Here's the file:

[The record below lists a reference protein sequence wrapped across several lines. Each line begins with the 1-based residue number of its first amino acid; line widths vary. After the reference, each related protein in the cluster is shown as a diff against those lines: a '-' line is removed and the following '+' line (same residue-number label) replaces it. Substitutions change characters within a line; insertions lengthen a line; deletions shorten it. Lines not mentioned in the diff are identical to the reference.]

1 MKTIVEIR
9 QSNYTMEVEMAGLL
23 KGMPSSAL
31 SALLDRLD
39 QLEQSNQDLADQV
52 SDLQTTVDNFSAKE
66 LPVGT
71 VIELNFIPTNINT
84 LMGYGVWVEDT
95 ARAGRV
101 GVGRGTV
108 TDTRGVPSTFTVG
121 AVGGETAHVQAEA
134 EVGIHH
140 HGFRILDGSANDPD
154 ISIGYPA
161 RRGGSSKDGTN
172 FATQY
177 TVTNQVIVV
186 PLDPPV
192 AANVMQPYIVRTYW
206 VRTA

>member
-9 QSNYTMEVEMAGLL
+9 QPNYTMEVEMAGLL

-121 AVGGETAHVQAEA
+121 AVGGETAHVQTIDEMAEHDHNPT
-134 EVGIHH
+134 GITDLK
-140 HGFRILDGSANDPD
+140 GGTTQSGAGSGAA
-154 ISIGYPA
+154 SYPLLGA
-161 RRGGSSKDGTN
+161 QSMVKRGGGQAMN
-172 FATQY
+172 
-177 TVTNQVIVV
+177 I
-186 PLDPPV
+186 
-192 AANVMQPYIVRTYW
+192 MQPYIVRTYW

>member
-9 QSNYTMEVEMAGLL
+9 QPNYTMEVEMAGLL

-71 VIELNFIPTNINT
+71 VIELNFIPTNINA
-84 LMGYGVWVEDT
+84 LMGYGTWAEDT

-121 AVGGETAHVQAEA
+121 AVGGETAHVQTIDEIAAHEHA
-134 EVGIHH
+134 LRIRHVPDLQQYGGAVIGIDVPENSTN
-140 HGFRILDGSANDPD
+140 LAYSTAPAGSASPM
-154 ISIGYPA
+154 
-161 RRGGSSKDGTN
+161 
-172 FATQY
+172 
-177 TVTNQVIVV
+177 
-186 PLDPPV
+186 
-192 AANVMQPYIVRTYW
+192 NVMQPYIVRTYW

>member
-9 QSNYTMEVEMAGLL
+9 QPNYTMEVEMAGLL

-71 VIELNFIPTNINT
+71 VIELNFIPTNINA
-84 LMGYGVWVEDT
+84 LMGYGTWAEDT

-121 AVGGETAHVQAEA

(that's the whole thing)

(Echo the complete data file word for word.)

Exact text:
[The record below lists a reference protein sequence wrapped across several lines. Each line begins with the 1-based residue number of its first amino acid; line widths vary. After the reference, each related protein in the cluster is shown as a diff against those lines: a '-' line is removed and the following '+' line (same residue-number label) replaces it. Substitutions change characters within a line; insertions lengthen a line; deletions shorten it. Lines not mentioned in the diff are identical to the reference.]

1 MKTIVEIR
9 QSNYTMEVEMAGLL
23 KGMPSSAL
31 SALLDRLD
39 QLEQSNQDLADQV
52 SDLQTTVDNFSAKE
66 LPVGT
71 VIELNFIPTNINT
84 LMGYGVWVEDT
95 ARAGRV
101 GVGRGTV
108 TDTRGVPSTFTVG
121 AVGGETAHVQAEA
134 EVGIHH
140 HGFRILDGSANDPD
154 ISIGYPA
161 RRGGSSKDGTN
172 FATQY
177 TVTNQVIVV
186 PLDPPV
192 AANVMQPYIVRTYW
206 VRTA

>member
-9 QSNYTMEVEMAGLL
+9 QPNYTMEVEMAGLL

-121 AVGGETAHVQAEA
+121 AVGGETAHVQTIDEMAEHDHNPT
-134 EVGIHH
+134 GITDLK
-140 HGFRILDGSANDPD
+140 GGTTQSGAGSGAA
-154 ISIGYPA
+154 SYPLLGA
-161 RRGGSSKDGTN
+161 QSMVKRGGGQAMN
-172 FATQY
+172 
-177 TVTNQVIVV
+177 I
-186 PLDPPV
+186 
-192 AANVMQPYIVRTYW
+192 MQPYIVRTYW

>member
-9 QSNYTMEVEMAGLL
+9 QPNYTMEVEMAGLL

-71 VIELNFIPTNINT
+71 VIELNFIPTNINA
-84 LMGYGVWVEDT
+84 LMGYGTWAEDT

-121 AVGGETAHVQAEA
+121 AVGGETAHVQTIDEIAAHEHA
-134 EVGIHH
+134 LRIRHVPDLQQYGGAVIGIDVPENSTN
-140 HGFRILDGSANDPD
+140 LAYSTAPAGSASPM
-154 ISIGYPA
+154 
-161 RRGGSSKDGTN
+161 
-172 FATQY
+172 
-177 TVTNQVIVV
+177 
-186 PLDPPV
+186 
-192 AANVMQPYIVRTYW
+192 NVMQPYIVRTYW

>member
-9 QSNYTMEVEMAGLL
+9 QPNYTMEVEMAGLL

-71 VIELNFIPTNINT
+71 VIELNFIPTNINA
-84 LMGYGVWVEDT
+84 LMGYGTWAEDT

-121 AVGGETAHVQAEA